The latest salvo in the GMO wars came last week, and it hit close to home because pigs were involved.
If you follow these issues, you may have seen the paper. The researchers divided a group of pigs into two groups, and fed one standard genetically modified feed and the other non-GM feed. They found a statistically significant difference in rates of severe stomach inflammation, with the GM pigs having more. So, of course, the anti-GM faction hailed it as a smoking gun. The pro-GM faction eviscerated it as a flawed study.
They all missed the story.
We can argue til the cows come home about survey methodology, whether the correlation between severe stomach inflammation and GM feed was chance or causal, and how this study should be followed up (and I talked about some of those things in a piece I wrote for the Huffington Post). But one thing is absolutely clear: we need to do something about factory farming.
Lost in the parsing of mild, moderate, and severe stomach inflammation, and the argument over whether it matters is the disconcerting fact that virtually all of these pigs, raised “according to usual industry practices,” had inflamed stomachs. Over half of them had pneumonia. There were many ulcers and stomach erosions (a pre-ulcerous condition), and a good sprinkling of organ abnormalities. One in eight of them died.
Those of you who come here often know that Kevin I raised three pigs last year, in a 2000-square foot pen in the woods. They ate conventional feed, which undoubtedly contained GM grain. We supplemented that feed with foraged acorns, fish skins from a local restaurant, and waste from a nearby dairy. All of which they appeared to enjoy – although it’s hard to tell, since bad manners look a lot like enthusiasm and pigs do eat like pigs.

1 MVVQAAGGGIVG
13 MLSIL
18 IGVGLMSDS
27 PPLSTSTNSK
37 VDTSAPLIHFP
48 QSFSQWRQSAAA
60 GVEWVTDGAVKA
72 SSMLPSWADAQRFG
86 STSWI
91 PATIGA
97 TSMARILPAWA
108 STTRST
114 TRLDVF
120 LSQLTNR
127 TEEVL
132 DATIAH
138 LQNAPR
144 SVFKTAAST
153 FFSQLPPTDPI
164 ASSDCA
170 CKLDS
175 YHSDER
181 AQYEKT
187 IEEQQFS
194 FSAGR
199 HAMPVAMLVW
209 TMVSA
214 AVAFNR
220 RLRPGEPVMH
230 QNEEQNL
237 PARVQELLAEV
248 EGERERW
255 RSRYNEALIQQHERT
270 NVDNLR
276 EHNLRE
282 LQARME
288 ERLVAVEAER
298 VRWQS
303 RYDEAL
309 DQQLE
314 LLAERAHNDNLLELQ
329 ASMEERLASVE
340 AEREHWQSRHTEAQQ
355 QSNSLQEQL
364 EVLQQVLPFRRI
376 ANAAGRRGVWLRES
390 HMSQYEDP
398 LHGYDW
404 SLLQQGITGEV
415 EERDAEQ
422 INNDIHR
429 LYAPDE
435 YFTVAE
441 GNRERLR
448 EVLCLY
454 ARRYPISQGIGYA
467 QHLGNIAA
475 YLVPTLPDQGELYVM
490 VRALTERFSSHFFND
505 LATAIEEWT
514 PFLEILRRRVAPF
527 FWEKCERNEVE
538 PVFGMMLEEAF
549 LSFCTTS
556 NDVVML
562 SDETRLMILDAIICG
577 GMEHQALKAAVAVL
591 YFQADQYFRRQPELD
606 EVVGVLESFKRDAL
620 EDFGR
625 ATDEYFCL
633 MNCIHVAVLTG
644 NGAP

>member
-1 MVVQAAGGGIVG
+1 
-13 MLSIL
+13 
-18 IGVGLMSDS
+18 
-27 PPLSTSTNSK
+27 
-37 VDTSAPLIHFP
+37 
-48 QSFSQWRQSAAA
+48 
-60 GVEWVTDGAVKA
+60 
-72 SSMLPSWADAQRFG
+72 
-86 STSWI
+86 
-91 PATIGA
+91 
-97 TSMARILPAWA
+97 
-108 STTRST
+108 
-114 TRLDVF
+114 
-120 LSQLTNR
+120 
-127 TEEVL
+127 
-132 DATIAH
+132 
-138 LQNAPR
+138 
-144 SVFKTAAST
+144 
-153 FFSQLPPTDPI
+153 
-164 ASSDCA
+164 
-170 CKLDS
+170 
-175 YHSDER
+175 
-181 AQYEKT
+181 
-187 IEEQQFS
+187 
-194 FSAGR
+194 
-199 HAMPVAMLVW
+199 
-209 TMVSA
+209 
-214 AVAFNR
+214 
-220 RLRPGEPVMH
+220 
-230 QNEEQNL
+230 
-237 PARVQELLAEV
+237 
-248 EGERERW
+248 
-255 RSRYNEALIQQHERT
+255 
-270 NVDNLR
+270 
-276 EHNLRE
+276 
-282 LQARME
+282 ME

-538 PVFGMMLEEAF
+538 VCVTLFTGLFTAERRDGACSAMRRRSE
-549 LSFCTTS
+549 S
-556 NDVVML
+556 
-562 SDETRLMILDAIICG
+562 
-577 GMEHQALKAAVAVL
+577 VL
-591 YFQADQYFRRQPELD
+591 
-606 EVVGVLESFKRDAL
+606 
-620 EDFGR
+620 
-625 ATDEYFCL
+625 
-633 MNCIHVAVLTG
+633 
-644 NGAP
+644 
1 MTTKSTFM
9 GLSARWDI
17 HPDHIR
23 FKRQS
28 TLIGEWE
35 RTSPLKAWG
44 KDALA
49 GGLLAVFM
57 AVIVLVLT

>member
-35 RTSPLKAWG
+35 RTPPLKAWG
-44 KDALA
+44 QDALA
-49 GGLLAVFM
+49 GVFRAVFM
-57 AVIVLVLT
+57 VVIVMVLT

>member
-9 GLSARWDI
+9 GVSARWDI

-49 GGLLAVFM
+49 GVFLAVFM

Our pigs rooted, wallowed, and ran. They had elbow room and companionship. Sunshine, shade, and shelter. If I were a pig, I’d pick a runaround life with GM feed over a factory life with ambrosia. When it comes to a pig’s well-being, lifestyle trumps feed content, hands down.
The bigger question about GM food, of course, is whether it affects human health. But factory livestock farming is a human problem, too. What of the environmental impact of confinement operations? Or the possibility that prophylactic antiobiotic use is contributing to resistant bacteria? Or the repercussions of introducing huge amounts of inexpensive meat, from animals not optimally healthy, into the food supply? Even if we leave pig well-being aside, factory farming should matter for what it does to us.
But we can’t leave pig well-being aside. We raise 120 million of these smart, curious animals every year in this country, and we have a responsibility to them.
Did you see The Muppet Movie? There’s a scene where Kermit, a reporter, is doing a story on why the chicken crossed the road. He’s interviewing the chicken, taking copious notes. Fozzie, his photographer, is shooting the scene. They are so wrapped up in what they’re doing that they miss the bank robbery going on in the background.
And that’s what we have here. GM crops are an important issue, but how can we look a study of pigs showing rampant illness and a disgraceful mortality rate, and focus on whether GM feed caused a small difference in rates of stomach inflammation? How?
Genetic modification catalyzes public outrage while pigs fly, if not quite below the radar, on its periphery. The politics, money, and power wrapped up in GMOs have given that issue traction beyond its potential health impact. And the politics, money, and power all matter, as do the GM crops themselves. We shouldn’t stop talking about them. But there are some pigs out there who need our outrage.